I would like to take advantage of this space to thank Dean Allen for creating and providing such a great site, for as long as he did.

    I admire someone who uses their creative talents to provide such a wonderful entertainment that people were brought together and community(s) were formed around it.

    May your future endeavors be so successful.


  80. I do not recognize the meaning of the word community as it’s used in this thread. Just think about what community is to y’all, just a little bit. Really. Ben Darlow pointd out the inherent flaw in Favrd succinctly:

    “The whole leaderboard dynamic was clearly a false-starter. As soon as you start to quantify the value of something as inherently subjective as written language it was always going to get silly buggers running around trying to game it; that’s human nature (i.e. lots of people are asshats). But I would argue focusing on the number of favourites any given tweet may accrue isn’t and should never have been a visible part of the workings of the site.”

    How would a daily leaderboard NOT create a competition and provide the conditions for the very same creatures Cameron now denigrates? C’mon. Seriously. Can anyone say myopic?

    Now the whole “community” clusters around Favstar and whatever the next site is. Systems may change, but people remain unspectacularly the same.

    That’s the only sad part of this fiasco — not the loss Favrd, not the angst and silent suffering of St. Dean Cameron Allen, kind and generous genius, the Jesus who had to sacrifice himself for the sins of the unwashed masses.

  81. A few thoughts….

    1. Considering the impact of losing one’s community, there is not a nasty flame to be found in the comments; even the negative ones are written civil manner. -Is this a reflection of the Favrd community — if so, that is a great accomplishment in itself.

    2. The discussion on this blog could not have taken place if Favrd was still in operation. Or to put it another way:: “you may can speculate how you ‘might’ feel to have one of your legs whacked off — but you can not ‘really-know’ — until you have one of your legs whacked off for real.”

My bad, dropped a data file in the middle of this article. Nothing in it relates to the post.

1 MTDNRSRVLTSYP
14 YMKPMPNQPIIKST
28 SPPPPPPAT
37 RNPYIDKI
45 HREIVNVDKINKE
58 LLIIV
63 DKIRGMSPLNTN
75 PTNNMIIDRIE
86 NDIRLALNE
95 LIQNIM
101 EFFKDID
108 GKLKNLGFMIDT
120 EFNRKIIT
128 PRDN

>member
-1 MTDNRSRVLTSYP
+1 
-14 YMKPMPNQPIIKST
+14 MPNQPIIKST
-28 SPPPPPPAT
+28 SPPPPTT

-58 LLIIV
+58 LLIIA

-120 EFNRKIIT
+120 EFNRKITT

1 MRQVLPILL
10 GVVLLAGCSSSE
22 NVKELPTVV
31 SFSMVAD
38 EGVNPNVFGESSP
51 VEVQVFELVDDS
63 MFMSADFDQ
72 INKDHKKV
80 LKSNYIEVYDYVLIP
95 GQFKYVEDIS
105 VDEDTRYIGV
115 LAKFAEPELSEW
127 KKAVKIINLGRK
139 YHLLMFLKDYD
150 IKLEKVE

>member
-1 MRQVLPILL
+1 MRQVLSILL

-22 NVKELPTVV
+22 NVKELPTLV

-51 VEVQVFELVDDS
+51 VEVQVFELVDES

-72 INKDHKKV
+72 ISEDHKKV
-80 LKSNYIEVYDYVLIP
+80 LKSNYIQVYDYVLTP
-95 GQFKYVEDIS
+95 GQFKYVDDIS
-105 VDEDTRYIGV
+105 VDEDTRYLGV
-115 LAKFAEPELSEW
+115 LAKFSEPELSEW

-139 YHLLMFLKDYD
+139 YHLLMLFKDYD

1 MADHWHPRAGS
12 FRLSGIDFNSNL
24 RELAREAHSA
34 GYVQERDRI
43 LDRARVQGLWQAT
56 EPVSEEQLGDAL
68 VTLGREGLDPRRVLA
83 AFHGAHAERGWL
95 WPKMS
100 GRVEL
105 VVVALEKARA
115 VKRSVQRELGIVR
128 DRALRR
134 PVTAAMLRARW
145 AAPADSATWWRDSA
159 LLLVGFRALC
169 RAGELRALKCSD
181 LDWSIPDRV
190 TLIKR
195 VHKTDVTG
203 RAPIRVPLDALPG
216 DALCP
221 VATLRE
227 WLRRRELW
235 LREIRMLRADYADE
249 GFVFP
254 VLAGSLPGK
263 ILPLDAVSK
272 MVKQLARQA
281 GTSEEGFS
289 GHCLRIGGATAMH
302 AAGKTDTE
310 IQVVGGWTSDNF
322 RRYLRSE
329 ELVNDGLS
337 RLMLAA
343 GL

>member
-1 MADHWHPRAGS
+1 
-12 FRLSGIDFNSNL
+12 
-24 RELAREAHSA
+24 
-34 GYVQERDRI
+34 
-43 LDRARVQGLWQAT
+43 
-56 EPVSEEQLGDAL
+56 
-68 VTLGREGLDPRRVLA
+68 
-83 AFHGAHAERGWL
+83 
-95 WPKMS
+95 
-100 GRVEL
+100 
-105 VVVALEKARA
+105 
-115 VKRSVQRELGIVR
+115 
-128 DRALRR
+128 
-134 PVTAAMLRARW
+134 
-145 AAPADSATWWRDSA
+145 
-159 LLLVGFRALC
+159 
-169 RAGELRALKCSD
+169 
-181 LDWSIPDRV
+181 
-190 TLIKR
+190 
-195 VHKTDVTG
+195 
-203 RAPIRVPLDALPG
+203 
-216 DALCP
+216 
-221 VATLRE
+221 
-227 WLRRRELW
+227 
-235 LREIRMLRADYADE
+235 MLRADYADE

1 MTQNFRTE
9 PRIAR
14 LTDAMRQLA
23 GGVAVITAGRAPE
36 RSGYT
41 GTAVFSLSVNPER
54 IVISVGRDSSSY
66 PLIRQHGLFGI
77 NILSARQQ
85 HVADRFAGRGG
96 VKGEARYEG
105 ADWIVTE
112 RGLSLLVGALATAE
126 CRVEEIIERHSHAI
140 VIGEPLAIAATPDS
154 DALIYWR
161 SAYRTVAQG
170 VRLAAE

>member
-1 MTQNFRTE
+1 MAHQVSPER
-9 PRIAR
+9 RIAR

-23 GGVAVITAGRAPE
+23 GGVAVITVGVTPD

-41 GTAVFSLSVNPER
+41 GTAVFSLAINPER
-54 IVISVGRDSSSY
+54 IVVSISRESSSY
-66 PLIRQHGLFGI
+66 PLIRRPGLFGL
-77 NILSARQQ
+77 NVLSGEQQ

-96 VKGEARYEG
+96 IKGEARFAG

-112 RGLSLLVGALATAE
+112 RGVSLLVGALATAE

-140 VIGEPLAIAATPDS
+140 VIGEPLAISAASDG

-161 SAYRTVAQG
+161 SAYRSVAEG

3. I think both sides of the “close-Favrd” / “don’t-close-Favrd” issue have equal value; the arguments presented here reflect that. Sometimes it is hard to see the the value both sides of an issue; -it is difficult to ignore our emotional center — and it is impossible — if all of our beliefs are an end product of emotional filtering.

    4. This comment posed by ‘navanax’ on 23 December 2009 at 6:03 pm earns my utmost respect. It is brief, concise, and sincere:

    “Thank you Z for providing a place for this wonderful discussion.

    I would like to take advantage of this space to thank Dean Allen for creating and providing such a great site, for as long as he did.

    I admire someone who uses their creative talents to provide such a wonderful entertainment that people were brought together and community(s) were formed around it.

    May your future endeavors be so successful.


    Isn't that wonderful… doesn't that make all of us feel good inside.

    "But doesn't the poster have personal feelings about the 'decision' to close Favrd?" -Of course.
    "Why were they not posted here?" -Perhaps the poster's positive feelings far outweighed the negative ones; maybe the poster is just a polite person; perhaps the poster believes a person should not be criticized for their possible failures at the same time they are being patted on the back of their accomplishments.
    "Do we have to figure out the motives of considerate people?" -No we do not — but we can ask ourselves, "How do we measure up to their example".

    Well, as Dean said, "Gosh this got long."

    (…oh…and yes, I have had my leg whacked off ;-)

    dennis_strain (at) hotmail (dot) com